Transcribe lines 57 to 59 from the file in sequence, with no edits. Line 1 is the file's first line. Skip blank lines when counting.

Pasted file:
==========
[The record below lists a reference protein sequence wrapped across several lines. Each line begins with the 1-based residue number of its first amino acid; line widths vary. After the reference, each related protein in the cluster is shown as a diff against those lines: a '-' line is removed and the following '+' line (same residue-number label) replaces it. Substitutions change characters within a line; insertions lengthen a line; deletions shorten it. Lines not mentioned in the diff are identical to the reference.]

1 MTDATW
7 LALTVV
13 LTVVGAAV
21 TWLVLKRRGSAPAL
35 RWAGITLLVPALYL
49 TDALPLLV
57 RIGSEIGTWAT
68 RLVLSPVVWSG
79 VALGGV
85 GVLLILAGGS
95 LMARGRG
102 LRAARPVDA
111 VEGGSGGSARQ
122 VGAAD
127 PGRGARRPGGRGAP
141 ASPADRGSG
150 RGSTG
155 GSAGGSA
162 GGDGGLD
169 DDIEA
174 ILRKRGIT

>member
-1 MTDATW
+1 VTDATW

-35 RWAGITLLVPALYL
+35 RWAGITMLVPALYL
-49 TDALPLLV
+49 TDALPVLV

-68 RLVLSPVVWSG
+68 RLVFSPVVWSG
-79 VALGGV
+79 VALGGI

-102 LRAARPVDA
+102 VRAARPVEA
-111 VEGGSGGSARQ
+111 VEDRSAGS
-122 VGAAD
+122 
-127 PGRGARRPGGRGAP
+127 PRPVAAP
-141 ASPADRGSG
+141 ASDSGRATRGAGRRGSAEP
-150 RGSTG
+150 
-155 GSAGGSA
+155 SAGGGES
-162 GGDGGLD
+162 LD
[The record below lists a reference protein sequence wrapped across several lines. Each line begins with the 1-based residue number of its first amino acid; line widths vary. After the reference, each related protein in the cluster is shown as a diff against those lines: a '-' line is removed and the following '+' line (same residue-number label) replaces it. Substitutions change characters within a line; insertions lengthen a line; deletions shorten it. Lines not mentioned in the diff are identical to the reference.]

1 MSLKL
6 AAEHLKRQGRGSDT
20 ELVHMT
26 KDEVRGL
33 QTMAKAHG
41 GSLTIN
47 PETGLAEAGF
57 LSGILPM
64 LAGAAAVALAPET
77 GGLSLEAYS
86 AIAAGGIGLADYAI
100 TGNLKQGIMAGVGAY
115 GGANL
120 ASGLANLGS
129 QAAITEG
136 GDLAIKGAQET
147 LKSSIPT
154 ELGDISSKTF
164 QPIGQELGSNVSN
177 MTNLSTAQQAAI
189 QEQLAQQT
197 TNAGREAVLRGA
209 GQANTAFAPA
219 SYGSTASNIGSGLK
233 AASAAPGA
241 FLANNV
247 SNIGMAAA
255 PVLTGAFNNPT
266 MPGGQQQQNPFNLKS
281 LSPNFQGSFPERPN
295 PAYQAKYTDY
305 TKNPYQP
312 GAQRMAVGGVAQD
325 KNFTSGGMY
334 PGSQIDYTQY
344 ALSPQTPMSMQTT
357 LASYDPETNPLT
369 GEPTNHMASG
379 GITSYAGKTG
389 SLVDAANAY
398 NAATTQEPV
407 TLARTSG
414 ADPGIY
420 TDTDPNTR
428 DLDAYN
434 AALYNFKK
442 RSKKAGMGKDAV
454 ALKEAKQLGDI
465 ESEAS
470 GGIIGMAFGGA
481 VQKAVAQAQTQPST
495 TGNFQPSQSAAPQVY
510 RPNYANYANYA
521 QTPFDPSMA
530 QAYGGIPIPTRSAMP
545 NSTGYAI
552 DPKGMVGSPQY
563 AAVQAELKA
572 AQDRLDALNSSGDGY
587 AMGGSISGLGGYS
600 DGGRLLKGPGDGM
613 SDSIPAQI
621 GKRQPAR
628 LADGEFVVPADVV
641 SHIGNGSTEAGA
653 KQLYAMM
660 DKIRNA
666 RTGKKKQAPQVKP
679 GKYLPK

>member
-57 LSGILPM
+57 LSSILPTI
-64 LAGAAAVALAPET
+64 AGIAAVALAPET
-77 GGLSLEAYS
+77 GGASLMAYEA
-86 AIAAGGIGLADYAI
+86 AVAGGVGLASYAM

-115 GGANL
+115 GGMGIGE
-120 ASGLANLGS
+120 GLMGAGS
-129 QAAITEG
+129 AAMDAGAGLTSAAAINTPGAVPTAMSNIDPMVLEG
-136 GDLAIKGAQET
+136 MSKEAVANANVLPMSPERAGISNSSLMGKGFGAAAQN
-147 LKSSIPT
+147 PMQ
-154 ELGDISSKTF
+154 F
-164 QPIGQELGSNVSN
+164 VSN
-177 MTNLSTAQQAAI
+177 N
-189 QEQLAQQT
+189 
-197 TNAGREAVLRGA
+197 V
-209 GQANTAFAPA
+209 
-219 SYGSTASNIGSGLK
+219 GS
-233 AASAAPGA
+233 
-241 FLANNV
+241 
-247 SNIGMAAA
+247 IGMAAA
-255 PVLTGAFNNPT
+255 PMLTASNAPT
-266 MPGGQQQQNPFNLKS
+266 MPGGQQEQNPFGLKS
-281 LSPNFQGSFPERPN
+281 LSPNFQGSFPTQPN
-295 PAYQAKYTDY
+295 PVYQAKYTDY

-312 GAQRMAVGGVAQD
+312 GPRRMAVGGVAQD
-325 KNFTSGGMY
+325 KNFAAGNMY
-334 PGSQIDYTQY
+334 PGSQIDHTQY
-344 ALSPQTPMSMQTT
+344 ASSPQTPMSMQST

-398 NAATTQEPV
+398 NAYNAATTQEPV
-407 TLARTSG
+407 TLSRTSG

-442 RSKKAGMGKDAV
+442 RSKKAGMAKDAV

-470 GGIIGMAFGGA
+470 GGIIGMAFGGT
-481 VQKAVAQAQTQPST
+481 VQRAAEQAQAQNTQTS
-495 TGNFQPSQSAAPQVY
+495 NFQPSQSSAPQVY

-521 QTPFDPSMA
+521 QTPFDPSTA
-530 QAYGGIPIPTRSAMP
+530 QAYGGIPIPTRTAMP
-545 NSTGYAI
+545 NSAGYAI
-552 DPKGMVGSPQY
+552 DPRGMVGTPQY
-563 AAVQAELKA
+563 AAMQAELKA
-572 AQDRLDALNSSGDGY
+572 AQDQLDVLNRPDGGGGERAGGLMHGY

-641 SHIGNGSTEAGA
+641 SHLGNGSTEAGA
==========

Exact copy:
47 PETGLAEAGF
57 LSGILPM
64 LAGAAAVALAPET